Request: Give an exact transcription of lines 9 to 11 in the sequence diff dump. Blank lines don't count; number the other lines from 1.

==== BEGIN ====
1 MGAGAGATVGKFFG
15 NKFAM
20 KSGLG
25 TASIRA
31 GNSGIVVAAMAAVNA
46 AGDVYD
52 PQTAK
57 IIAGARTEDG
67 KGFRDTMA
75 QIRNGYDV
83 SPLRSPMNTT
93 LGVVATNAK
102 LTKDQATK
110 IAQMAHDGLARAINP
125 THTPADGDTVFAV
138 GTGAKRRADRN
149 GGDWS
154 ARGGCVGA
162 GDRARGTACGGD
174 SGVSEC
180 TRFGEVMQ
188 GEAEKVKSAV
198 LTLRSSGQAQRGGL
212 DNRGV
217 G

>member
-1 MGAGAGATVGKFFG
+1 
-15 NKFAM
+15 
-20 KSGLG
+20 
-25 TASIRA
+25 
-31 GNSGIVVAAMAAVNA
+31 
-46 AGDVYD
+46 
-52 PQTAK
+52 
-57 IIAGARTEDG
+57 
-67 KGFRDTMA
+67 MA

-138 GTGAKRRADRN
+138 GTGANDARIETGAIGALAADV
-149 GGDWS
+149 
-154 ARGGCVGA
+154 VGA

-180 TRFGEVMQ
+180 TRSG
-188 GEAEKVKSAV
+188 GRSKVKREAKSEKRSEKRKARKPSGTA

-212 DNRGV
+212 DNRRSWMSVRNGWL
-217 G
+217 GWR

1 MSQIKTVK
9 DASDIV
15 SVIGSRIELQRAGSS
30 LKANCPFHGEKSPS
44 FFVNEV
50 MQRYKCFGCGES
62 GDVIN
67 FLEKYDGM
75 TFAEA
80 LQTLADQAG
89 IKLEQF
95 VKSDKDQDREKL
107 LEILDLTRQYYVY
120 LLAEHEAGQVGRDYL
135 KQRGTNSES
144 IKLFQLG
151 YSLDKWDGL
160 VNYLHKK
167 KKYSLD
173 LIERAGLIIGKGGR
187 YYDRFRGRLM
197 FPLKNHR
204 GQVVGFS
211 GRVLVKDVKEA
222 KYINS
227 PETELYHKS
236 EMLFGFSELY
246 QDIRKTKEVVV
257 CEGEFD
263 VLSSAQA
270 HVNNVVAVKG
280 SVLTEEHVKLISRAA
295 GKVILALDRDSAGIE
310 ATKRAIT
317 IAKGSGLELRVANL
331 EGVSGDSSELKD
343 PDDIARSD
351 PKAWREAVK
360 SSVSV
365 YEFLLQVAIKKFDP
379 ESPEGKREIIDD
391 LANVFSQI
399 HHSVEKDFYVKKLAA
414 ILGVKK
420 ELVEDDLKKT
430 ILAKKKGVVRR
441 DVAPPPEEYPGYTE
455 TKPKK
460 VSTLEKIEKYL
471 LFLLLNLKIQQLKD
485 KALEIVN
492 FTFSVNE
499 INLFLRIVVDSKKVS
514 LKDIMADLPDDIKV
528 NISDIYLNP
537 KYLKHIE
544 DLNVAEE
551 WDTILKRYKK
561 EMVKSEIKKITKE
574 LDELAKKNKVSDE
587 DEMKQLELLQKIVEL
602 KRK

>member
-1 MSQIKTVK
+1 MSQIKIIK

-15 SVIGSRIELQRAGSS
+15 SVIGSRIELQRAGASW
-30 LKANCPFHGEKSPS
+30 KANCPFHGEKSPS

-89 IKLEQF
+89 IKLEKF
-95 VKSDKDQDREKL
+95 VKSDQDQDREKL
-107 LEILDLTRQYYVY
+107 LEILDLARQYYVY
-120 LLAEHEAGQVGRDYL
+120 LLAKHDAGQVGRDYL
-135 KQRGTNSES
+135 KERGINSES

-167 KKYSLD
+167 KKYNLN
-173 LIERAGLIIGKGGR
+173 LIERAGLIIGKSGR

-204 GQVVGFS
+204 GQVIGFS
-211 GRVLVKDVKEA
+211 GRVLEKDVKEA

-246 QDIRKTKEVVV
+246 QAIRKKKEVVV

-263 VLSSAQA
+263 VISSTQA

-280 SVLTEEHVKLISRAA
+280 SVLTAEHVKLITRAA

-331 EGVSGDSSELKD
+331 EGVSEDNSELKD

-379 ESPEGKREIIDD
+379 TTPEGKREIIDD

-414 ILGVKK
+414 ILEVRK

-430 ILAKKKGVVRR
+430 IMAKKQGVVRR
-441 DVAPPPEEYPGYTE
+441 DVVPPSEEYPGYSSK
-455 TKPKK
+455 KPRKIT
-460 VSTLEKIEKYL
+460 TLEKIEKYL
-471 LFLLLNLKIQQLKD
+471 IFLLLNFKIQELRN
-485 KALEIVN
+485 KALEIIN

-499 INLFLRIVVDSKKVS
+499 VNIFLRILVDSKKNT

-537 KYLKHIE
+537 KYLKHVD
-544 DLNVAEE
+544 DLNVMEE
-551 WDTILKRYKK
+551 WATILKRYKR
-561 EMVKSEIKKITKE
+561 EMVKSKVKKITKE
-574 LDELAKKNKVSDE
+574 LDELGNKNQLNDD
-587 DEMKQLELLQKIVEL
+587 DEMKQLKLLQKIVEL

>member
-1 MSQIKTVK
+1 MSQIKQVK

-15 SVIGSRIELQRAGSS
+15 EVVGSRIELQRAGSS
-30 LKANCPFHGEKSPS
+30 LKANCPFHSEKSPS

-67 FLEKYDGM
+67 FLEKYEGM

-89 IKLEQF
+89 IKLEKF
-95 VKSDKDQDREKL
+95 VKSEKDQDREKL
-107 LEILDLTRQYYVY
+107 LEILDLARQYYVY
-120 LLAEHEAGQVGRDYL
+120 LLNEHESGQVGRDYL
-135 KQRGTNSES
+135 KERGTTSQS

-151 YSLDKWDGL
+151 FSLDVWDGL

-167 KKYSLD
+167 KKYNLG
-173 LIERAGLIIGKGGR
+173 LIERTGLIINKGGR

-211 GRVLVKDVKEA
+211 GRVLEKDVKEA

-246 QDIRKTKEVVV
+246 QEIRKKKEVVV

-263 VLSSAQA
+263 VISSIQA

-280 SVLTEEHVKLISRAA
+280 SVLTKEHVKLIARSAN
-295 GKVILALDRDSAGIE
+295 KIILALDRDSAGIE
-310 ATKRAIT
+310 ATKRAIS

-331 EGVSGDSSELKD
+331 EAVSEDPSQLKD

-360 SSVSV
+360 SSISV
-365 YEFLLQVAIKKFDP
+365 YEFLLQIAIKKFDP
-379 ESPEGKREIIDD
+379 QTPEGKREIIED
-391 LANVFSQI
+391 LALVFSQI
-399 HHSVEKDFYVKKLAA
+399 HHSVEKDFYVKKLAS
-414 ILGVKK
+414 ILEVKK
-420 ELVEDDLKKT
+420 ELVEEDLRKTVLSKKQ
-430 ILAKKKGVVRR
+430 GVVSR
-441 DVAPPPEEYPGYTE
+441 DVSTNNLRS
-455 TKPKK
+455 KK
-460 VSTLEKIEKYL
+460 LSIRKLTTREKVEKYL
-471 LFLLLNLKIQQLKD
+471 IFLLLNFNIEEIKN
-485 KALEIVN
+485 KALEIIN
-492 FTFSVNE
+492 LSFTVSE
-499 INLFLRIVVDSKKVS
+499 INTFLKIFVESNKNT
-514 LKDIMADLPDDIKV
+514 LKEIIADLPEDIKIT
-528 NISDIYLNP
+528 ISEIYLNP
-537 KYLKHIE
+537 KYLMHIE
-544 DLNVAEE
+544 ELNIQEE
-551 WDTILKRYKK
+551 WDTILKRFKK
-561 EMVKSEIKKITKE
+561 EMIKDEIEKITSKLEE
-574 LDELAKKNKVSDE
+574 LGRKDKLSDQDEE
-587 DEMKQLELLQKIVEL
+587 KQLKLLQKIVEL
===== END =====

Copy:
67 KGFRDTMA
75 QIRNGYDV
83 SPLRSPMNTT